May 19, 2022

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Scientists are using simulations to redesign the radiation of the first light in the universe

Scientists are using simulations to redesign the radiation of the first light in the universe

Scientists have been able to activate a simulation called “Theson” to explain the radiation of the first light in the universe, according to a report released by the website.Emotion alert“.

Pro simulation “TheesanRealistic models of galaxy formation and algorithm-based model of cosmic dust to reproduce how light interacts with the surrounding gas.

This simulation provides a very detailed picture of the early formation of galaxies and how they interacted with the gases of the universe at that time and how light began to leak.

Aaron Smith of the Cowley Institute for Astrophysics and Space Research at the Massachusetts Institute of Technology called the simulation “the bridge to the early universe.”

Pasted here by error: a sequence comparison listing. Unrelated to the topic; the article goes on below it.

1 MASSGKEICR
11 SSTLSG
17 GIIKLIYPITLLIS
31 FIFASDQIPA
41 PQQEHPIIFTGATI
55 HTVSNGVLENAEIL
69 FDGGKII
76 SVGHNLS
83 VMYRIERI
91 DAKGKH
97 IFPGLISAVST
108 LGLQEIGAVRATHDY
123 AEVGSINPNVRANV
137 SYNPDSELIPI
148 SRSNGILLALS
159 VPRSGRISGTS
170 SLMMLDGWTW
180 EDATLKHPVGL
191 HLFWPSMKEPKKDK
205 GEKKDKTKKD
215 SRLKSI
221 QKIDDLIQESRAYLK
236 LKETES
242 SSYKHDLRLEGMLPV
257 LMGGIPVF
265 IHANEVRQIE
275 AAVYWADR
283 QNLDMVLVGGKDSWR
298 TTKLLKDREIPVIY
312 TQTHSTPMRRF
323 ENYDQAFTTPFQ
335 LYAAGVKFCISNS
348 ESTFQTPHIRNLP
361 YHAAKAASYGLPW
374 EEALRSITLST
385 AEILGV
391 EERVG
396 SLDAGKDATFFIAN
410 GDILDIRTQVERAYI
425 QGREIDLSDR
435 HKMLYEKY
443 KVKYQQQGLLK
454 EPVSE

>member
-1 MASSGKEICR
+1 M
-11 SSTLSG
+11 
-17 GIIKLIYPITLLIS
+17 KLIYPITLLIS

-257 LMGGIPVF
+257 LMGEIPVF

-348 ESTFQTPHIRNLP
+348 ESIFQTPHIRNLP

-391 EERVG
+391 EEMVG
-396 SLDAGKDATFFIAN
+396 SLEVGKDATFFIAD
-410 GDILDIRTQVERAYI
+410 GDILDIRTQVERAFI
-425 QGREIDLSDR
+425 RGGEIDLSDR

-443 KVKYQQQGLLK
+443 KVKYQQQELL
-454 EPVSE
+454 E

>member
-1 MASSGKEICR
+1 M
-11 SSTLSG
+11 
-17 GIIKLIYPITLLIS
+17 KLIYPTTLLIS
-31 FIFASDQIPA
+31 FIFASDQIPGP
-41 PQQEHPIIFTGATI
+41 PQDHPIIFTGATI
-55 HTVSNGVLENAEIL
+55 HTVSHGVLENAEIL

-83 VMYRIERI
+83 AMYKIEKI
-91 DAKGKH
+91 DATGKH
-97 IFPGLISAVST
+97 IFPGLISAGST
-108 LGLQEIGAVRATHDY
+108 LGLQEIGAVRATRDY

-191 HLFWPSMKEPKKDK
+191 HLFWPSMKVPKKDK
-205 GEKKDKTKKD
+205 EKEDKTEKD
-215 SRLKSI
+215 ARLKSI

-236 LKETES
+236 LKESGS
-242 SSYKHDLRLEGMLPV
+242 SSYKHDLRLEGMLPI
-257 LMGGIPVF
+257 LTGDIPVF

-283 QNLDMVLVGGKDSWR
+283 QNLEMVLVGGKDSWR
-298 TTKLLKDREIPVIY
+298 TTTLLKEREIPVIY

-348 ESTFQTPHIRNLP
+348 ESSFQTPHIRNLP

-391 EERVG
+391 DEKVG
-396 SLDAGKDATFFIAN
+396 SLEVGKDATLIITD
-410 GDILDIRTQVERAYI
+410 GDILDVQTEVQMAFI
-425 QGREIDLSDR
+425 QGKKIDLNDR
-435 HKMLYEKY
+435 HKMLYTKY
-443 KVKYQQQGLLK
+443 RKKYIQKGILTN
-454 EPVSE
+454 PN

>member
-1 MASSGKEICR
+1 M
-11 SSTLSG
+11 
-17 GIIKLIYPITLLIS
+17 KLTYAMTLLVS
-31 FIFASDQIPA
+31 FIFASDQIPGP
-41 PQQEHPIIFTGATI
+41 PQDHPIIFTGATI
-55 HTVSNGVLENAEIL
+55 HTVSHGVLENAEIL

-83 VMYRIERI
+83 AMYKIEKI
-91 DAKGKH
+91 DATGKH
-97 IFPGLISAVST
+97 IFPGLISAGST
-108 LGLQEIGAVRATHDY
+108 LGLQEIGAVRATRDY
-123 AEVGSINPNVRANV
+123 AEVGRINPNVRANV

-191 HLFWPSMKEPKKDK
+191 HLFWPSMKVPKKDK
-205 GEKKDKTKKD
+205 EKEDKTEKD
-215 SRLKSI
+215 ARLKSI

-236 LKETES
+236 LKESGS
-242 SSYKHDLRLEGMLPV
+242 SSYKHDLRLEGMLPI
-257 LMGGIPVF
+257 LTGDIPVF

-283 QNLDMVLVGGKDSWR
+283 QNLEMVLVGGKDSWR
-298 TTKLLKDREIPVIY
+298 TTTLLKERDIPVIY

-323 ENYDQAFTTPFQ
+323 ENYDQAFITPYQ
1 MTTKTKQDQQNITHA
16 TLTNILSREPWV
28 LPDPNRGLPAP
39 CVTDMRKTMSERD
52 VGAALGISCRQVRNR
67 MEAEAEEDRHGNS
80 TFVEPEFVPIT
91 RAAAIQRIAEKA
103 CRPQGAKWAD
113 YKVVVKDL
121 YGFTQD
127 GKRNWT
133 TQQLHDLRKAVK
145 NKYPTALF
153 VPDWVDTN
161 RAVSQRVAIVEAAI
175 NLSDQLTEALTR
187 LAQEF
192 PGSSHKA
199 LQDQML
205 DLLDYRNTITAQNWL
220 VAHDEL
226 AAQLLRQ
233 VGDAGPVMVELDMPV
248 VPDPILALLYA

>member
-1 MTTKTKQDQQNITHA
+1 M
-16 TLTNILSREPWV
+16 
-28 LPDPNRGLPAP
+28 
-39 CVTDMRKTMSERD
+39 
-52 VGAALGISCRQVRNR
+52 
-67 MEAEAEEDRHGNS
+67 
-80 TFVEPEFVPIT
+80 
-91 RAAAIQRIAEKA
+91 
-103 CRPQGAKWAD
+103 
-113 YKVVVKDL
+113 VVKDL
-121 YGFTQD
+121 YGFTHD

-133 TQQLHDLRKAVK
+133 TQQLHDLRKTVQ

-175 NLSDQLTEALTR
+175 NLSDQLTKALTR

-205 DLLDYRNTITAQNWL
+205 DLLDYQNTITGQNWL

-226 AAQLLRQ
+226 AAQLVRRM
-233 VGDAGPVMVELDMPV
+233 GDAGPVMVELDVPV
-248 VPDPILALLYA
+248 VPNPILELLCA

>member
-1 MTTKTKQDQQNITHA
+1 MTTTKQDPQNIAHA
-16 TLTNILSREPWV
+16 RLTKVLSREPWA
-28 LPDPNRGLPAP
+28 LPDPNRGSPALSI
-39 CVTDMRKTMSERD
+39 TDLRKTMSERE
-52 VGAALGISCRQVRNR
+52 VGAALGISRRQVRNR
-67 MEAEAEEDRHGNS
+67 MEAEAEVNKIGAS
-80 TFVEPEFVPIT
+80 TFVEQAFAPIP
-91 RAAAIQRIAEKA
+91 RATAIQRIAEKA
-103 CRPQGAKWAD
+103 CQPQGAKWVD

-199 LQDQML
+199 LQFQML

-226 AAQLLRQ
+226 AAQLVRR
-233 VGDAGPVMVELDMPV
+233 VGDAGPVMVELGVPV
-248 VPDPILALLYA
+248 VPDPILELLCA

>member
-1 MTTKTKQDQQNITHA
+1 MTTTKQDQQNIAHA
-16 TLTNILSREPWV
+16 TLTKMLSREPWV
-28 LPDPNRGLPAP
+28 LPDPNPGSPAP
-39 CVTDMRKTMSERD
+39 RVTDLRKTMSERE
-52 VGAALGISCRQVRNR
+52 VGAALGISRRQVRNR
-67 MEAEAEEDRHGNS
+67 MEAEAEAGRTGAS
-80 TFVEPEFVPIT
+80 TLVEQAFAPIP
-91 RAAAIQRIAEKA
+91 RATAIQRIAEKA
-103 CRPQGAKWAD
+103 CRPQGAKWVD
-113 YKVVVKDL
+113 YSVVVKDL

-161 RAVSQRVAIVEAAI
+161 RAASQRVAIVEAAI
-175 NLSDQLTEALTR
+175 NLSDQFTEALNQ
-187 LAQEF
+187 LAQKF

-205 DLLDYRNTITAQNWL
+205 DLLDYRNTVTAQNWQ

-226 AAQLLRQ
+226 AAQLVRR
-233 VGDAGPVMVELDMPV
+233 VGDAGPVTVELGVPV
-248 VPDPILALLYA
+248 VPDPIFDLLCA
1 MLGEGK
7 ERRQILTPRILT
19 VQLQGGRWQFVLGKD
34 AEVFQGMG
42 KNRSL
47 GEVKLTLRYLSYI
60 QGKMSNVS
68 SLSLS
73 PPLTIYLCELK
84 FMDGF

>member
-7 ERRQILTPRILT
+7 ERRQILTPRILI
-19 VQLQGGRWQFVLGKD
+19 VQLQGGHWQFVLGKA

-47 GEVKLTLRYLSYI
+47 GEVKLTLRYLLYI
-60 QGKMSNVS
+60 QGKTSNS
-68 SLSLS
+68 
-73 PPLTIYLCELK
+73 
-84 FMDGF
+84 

He said that this simulation was ideal for discovering the reasons for the appearance of the universe and for observing the changes that were to come.

Rahul Conan, an astronomer at the Harvard-Smithsonian Center for Astronomy, said: “Most astronomers do not have laboratories to conduct experiments. The size of space and time are so large that we can only perform experiments on computers.”

“We can take basic physical equations and theoretical models to simulate what happened in the early universe,” he added.

The report notes that the universe is nothing more than an opaque ocean and rotating gas cycles, but within a billion years all this has changed because the radiation from the stars has changed drastically and light flows freely. Electromagnetic spectrum.

He said most of what we know about the universe is learned from light, so when light is blocked in some way, it causes some problems, such as black holes that do not emit detectable radiation.

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The Big Bang is trying to reactivate the “cosmic dawn” that formed about a billion years ago, before the universe was filled with fog and gas, which caused the scattering of free electrons.

As the universe began to cool, protons and electrons began to reunite to form neutral hydrogen atoms, which allowed light to travel through space.

About 150 million years after the Big Bang, the universe entered the era of re-ionization when the first stars and galaxies began to form.